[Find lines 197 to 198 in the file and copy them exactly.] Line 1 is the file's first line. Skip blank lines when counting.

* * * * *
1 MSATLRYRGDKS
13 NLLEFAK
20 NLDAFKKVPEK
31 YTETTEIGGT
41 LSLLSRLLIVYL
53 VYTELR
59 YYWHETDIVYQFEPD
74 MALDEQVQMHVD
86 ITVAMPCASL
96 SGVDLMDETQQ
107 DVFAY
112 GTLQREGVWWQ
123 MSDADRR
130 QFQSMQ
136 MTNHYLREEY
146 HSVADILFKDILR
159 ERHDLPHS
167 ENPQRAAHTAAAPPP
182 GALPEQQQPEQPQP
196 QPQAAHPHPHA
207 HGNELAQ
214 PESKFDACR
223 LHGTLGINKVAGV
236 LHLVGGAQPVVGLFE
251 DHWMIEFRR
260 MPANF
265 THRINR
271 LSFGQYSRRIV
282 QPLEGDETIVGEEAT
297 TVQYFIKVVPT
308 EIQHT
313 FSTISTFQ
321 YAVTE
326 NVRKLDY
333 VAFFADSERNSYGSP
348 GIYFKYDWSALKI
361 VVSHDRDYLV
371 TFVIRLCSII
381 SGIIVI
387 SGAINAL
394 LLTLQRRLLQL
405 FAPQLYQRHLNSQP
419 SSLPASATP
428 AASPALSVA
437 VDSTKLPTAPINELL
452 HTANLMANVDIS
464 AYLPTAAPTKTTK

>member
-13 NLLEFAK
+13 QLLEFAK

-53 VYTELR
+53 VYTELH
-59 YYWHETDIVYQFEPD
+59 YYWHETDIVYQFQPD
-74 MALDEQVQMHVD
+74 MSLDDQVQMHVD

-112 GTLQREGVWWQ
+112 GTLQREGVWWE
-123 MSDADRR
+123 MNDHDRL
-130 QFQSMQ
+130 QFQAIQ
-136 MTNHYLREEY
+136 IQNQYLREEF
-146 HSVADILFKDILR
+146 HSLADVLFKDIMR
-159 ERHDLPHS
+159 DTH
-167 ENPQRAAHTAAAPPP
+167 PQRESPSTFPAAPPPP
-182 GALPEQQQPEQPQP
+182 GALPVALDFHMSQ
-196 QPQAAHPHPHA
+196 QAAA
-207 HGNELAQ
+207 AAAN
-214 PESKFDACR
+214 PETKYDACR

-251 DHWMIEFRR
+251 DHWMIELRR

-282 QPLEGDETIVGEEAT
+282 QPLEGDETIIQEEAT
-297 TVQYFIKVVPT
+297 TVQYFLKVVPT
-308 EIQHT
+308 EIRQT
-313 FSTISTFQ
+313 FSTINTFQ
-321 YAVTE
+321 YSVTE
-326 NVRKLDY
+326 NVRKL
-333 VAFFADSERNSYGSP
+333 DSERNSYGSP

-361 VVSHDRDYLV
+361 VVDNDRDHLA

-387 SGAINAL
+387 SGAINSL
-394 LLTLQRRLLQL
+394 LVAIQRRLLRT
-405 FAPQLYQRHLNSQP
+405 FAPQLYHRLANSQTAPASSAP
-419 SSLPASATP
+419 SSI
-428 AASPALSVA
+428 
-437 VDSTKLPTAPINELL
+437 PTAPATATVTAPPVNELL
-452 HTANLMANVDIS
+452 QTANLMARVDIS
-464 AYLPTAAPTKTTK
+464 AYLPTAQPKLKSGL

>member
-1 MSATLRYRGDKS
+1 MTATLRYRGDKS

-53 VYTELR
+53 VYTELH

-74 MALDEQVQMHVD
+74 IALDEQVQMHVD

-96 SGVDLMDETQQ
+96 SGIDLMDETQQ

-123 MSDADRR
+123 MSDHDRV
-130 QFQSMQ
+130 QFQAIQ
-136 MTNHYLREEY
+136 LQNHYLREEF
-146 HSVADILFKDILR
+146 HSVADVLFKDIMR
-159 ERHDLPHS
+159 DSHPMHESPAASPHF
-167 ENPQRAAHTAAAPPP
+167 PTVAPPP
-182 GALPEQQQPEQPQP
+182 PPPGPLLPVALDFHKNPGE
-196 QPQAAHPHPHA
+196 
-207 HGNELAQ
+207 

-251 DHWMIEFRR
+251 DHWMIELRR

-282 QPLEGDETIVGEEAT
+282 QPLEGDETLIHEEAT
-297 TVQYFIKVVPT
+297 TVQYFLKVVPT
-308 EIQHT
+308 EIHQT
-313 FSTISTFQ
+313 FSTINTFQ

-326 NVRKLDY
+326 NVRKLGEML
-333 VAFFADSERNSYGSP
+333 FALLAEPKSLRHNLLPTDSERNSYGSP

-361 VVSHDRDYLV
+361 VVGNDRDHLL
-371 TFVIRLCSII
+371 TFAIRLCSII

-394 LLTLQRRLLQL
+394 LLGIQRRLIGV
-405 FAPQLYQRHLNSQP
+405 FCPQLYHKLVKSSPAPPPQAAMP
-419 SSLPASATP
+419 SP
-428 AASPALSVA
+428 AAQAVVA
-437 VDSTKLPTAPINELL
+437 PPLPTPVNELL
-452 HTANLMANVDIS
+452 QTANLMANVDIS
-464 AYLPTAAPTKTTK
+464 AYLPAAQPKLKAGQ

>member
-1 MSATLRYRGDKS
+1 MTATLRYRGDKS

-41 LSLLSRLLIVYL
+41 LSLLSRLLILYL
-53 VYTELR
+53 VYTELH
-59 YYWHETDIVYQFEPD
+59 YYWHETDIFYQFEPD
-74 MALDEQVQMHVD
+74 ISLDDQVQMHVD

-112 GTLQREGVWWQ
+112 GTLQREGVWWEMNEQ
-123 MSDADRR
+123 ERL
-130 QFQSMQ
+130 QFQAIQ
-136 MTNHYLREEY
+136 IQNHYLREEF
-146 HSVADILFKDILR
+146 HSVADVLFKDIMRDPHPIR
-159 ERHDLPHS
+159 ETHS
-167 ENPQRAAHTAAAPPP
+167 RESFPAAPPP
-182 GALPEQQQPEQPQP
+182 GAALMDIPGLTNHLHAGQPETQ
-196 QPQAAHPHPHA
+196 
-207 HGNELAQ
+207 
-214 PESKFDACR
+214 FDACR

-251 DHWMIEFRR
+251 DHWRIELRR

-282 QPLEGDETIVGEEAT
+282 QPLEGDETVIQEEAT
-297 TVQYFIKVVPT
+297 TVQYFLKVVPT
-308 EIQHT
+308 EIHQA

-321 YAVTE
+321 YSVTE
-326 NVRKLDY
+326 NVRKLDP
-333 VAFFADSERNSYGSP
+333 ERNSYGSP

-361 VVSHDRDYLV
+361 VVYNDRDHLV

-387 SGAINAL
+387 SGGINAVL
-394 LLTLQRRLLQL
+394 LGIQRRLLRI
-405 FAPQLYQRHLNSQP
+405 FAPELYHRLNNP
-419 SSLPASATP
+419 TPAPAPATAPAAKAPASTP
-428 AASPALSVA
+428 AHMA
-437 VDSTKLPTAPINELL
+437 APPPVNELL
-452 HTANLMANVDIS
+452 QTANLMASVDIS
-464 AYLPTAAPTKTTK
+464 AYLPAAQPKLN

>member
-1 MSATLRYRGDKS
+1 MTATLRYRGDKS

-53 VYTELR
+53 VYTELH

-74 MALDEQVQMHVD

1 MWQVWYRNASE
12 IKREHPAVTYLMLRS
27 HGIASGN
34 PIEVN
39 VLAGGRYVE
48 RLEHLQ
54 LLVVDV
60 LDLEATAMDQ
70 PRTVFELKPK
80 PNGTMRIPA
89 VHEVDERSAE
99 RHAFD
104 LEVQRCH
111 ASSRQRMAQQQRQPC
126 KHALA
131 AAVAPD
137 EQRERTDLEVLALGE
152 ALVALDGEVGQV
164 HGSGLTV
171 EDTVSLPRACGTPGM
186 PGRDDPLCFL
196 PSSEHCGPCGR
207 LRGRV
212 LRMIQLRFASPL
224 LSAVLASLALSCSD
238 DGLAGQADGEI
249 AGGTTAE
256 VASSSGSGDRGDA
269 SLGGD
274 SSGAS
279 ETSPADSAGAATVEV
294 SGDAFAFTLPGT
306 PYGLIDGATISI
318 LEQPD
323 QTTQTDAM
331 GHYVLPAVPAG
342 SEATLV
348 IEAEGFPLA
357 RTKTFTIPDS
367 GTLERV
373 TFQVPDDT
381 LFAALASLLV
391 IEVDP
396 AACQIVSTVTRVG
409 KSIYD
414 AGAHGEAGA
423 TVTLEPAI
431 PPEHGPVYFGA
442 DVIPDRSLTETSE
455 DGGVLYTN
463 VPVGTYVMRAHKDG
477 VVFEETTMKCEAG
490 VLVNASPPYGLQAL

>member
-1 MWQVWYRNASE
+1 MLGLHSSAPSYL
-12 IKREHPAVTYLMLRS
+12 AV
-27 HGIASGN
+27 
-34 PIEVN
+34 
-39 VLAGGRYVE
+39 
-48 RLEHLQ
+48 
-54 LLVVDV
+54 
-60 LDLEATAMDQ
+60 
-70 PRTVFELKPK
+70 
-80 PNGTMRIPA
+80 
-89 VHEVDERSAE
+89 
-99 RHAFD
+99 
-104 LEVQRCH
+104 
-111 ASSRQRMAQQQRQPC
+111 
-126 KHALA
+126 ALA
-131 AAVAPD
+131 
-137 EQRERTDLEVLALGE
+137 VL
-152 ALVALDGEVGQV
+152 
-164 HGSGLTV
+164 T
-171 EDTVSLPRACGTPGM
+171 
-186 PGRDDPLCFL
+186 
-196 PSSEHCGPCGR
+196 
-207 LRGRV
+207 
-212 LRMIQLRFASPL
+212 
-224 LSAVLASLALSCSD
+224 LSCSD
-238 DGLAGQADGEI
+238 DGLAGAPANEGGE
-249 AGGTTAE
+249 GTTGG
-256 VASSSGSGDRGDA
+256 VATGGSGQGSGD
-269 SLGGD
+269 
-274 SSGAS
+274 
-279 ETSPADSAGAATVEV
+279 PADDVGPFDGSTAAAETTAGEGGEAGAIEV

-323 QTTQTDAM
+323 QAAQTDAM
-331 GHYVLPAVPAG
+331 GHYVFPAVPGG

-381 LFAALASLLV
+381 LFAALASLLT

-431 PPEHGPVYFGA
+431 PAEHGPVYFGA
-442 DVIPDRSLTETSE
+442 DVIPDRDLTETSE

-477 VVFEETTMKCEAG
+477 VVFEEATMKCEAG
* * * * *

-182 GALPEQQQPEQPQP
+182 GAALMDIPGLTNHLHAGQPETQ